Novel method of measuring the mental workload of anaesthetists during clinical practice

Br J Anaesth. 2010 Dec;105(6):767-71. doi: 10.1093/bja/aeq240. Epub 2010 Sep 15.


Background: Cognitive overload has been recognized as a significant cause of error in industries such as aviation and measuring mental workload has become a key method of improving safety. The aim of this study was to pilot the use of a new method of measuring mental workload in the operating theatre using a previously published methodology.

Methods: The mental workload of the anaesthetists was assessed by measuring their response times to a wireless vibrotactile device and the NASA TLX subjective workload score during routine surgical procedures. Primary task workload was inferred from the phase of anaesthesia.

Results: Significantly increased response time was associated with the induction phase of anaesthesia compared with maintenance/emergence, non-consultant grade, and during more complex cases. Increased response was also associated with self-reported mental load, physical load, and frustration. These findings are consistent with periods of increased mental workload and with the findings of other studies using similar techniques.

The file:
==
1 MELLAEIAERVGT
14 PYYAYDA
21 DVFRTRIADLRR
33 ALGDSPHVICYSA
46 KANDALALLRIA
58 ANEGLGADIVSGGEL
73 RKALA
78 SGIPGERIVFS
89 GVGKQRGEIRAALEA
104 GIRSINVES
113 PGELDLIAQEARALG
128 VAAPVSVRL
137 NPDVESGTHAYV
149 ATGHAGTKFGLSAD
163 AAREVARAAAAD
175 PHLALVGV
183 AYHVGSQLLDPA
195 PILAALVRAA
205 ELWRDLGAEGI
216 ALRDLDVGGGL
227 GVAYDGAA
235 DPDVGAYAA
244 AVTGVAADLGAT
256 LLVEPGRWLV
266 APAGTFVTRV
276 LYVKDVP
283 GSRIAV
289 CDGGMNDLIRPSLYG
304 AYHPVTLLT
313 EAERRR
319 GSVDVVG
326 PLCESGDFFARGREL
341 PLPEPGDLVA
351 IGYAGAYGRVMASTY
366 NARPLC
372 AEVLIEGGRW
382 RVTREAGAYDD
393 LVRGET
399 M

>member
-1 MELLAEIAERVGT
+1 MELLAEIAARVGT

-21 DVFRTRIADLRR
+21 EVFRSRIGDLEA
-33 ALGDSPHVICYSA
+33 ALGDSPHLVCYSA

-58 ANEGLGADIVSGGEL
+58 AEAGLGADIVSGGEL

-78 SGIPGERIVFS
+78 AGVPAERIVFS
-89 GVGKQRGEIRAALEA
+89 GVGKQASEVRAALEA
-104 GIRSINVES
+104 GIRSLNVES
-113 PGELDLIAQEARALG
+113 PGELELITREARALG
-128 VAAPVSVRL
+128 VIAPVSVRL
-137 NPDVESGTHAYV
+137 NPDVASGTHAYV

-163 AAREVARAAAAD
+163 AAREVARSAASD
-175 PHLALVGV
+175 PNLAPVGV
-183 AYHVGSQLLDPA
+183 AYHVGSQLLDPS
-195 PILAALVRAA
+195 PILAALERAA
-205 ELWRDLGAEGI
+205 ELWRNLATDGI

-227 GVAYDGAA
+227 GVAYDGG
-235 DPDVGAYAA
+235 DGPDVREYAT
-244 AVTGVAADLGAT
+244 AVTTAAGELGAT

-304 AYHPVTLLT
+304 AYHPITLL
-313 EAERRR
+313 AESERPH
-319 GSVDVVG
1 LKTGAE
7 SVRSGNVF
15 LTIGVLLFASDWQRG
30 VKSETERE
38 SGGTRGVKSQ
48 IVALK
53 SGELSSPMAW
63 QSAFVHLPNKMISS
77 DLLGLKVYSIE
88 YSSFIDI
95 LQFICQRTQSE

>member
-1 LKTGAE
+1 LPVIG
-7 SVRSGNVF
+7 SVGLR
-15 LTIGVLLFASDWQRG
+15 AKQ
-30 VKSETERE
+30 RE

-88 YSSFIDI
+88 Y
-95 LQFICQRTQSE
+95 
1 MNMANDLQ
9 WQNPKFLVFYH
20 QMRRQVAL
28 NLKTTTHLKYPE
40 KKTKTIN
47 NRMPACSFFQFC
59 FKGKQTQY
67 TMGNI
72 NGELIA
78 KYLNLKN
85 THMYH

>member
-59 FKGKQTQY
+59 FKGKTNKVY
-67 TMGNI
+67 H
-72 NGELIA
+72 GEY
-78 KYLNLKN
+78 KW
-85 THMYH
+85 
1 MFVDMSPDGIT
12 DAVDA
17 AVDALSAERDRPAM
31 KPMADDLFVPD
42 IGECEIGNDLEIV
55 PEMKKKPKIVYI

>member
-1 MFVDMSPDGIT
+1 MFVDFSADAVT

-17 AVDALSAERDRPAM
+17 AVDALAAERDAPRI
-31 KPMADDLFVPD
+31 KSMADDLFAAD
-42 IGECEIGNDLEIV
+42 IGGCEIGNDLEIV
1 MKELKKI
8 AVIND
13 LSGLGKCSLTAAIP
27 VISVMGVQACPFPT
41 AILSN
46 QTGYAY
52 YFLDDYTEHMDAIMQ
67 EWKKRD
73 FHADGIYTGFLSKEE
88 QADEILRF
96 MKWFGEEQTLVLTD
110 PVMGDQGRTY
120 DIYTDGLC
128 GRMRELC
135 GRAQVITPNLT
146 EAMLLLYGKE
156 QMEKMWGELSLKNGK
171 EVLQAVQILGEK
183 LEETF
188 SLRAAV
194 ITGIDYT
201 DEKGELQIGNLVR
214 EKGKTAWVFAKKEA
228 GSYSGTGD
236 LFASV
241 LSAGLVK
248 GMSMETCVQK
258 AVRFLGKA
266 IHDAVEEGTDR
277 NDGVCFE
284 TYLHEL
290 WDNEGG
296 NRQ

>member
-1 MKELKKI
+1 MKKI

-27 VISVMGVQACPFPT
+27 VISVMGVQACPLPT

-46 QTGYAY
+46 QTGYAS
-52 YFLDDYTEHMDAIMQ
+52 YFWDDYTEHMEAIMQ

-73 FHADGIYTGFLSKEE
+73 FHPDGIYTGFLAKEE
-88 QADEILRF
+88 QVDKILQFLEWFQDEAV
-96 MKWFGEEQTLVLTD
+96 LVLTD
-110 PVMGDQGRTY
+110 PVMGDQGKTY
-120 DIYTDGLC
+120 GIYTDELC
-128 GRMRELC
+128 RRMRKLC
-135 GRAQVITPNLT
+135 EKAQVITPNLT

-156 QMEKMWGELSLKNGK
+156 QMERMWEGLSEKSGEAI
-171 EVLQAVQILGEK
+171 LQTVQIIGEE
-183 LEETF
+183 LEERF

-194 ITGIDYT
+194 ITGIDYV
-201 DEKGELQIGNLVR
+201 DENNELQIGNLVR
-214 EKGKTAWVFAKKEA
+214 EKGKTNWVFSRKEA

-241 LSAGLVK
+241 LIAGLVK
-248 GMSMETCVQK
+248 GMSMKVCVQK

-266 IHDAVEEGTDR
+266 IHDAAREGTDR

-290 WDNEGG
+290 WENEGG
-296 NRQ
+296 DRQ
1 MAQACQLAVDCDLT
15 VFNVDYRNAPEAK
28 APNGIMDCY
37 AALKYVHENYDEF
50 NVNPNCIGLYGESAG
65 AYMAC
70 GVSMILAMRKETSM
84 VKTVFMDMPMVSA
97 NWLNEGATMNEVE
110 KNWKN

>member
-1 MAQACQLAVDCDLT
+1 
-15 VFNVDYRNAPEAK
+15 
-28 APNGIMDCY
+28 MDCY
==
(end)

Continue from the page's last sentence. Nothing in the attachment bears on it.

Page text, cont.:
Conclusions: These findings confirm the importance of mental workload to the performance of anaesthetists and suggest that increased mental workload is likely to be a common problem in clinical practice. Although further studies are required, the method described may be useful for the measurement of the mental workload of anaesthetists.

MeSH terms

  • Anesthesiology / standards*
  • Clinical Competence
  • Humans
  • Medical Errors / prevention & control*
  • Medical Staff, Hospital / psychology*
  • Medical Staff, Hospital / standards
  • Physical Stimulation / methods
  • Psychomotor Performance
  • Reaction Time / physiology
  • Vibration
  • Wales
  • Workload*